As we celebrate the 29th Anniversary of the Americans with Disabilities Act (ADA), I cannot help but reflect upon my own disability pride. Every July the Disability Community celebrates in full force as we commemorate the day our country finally recognized the discrimination we face and passed a civil rights law to help us combat that discrimination and allow us to enjoy the same rights and privileges as everyone else in our country. The anniversary of the ADA means so much more to me than just a day that a bill was signed into law. Each year, the anniversary of the ADA allows us to reflect on how much progress our country has made in becoming more accessible and welcoming to the Disability Community.
However, I still encounter some people who ask me why I take pride in my disability. They ask me why I would be proud of my disability because they view my use of a wheelchair as a bad thing. They see me as a person who cannot walk, and therefore, as a person who is less than whole.
I have never seen myself as a person who is less than whole. I am not a broken version of a normal person. I am a normal person. Yes, I do not walk, but that does not make me any less normal than anyone else. I use a wheelchair to navigate the world in the same way that others use legs and I have never found that using a wheelchair is a negative thing. In fact, I love my wheelchair. If I was given the option to be healed tomorrow, I would say no without a second thought. I don’t want to walk. I don’t need to walk to live a fulfilling life or to be successful. I do not need to walk to be happy – I am happy just the way I am.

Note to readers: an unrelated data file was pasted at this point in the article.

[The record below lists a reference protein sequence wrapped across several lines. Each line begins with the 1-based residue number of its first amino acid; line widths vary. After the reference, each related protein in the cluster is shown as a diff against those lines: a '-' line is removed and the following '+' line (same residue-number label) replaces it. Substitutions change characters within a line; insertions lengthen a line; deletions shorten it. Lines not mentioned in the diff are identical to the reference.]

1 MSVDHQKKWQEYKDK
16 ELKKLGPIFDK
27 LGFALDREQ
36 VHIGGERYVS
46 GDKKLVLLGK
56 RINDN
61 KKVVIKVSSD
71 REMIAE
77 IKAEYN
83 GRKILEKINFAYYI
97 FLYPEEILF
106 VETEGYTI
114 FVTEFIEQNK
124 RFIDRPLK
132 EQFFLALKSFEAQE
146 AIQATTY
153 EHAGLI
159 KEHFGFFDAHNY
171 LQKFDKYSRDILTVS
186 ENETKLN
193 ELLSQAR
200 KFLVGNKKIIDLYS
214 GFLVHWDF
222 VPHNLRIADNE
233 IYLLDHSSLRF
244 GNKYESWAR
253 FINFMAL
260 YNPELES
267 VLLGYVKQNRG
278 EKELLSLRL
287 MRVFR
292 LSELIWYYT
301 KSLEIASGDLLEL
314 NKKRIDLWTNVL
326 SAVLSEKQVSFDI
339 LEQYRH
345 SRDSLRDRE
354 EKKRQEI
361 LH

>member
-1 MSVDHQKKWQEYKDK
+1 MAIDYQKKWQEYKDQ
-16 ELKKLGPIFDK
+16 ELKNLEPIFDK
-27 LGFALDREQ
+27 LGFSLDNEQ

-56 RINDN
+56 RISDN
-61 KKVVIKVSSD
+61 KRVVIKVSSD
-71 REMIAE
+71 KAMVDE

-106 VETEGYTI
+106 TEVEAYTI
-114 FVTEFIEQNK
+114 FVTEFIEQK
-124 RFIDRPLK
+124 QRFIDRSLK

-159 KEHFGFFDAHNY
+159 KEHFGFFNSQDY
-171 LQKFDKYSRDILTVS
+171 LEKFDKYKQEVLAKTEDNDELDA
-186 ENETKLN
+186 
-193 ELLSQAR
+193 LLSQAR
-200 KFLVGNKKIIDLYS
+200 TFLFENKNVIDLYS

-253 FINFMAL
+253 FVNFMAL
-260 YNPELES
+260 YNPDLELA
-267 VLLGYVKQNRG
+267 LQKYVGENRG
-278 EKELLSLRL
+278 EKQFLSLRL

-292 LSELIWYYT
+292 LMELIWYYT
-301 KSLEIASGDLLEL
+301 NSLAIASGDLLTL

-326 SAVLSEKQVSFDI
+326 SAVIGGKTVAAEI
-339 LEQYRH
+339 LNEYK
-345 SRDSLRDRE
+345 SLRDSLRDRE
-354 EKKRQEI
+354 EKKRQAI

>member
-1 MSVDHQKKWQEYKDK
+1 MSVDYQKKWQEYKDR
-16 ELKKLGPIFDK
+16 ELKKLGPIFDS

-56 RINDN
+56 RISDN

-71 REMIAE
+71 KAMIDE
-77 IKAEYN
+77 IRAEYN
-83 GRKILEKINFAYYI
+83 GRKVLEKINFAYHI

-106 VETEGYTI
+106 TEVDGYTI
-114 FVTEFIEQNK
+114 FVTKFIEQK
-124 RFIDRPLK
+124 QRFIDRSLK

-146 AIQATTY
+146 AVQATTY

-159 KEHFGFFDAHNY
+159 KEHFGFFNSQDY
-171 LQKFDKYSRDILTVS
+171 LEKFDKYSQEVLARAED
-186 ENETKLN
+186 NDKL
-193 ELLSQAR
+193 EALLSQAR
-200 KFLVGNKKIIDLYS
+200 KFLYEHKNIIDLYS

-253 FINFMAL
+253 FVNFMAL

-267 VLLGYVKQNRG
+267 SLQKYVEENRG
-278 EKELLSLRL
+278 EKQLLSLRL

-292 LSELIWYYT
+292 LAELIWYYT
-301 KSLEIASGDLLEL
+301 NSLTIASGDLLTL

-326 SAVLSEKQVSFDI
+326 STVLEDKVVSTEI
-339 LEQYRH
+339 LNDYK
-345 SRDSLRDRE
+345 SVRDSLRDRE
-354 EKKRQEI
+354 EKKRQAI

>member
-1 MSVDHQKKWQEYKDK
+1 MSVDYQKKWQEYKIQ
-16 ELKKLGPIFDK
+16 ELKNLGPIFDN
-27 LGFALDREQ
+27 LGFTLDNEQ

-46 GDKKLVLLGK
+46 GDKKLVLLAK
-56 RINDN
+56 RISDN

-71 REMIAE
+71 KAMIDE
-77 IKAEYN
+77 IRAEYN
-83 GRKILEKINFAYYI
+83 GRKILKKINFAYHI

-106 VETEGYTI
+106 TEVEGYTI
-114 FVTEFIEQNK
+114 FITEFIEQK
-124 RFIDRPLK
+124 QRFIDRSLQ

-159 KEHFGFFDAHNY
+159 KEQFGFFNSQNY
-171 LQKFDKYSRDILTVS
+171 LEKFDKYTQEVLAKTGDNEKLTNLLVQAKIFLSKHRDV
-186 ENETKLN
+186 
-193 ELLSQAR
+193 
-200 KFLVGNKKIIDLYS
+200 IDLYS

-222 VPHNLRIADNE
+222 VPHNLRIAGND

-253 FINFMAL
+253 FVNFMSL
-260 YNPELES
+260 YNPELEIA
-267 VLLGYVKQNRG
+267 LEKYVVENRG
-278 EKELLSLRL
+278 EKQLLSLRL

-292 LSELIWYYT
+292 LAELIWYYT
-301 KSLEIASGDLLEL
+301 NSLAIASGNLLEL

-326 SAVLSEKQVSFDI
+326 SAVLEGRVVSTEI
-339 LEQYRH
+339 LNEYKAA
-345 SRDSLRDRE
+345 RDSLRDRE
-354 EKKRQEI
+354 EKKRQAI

It is really hard for me to explain why I am proud of being disabled, because, to me – it’s almost like breathing. It’s so simple at its core, yet so profoundly life giving. My disability pride is so natural to me that I don’t even think about it. It’s similar to how I am proud to be a woman, but I have a hard time expressing why I feel this pride.
I think part of my pride comes from this innate feeling of confidence that overwhelms me when I am surrounded by other disabled people. The Disability Community is filled with incredible people with different talents, skill sets, and vulnerabilities, but one thing I have found to be true about our community is that we are resilient. Though none of us have the exact same experiences, we have similar stories of oppression and discrimination by nondisabled people who treat us disparately because we’re disabled. We experience negative treatment – both through intentional actions and through ignorance – but we continue to fight for the rights and respect that we deserve.
Maybe we’re resilient because we have little other choice, but the way we choose to be resilient also makes me proud. The Disability Community doesn’t just keep on going – we keep on fighting to advance the rights and respect of the Disability Community with a lot of flair. We refuse to allow discrimination to get the best of us. We don’t just fight discrimination in the courtroom. We fight discrimination by supporting the talented disabled athletes, comedians, actresses, politicians, and others in our community who are helping to create room for even more of us in spaces where people with disabilities previously were not invited. We fight discrimination by expressing ourselves publicly in protests, in politicians’ offices, and on online platforms where we unapologetically demand respect for ourselves and our allies. And perhaps the best way we fight discrimination is by living happy lives and by loving ourselves.
I know that not all disabled people feel the same way I do about their disabilities, but as we look forward to the future, I hope more people with disabilities embrace their disability identities and start to experience disability pride so naturally that it’s almost like breathing.
About Stephanie Woodward: Stephanie is a brand ambassador for Quantum Rehab® and works as a disability rights activist. She has received many awards for helping communities become more accessible, as well as for her actions in fighting for the rights of disabled individuals as it relates to Medicaid and other support services. Click here to learn more about Stephanie.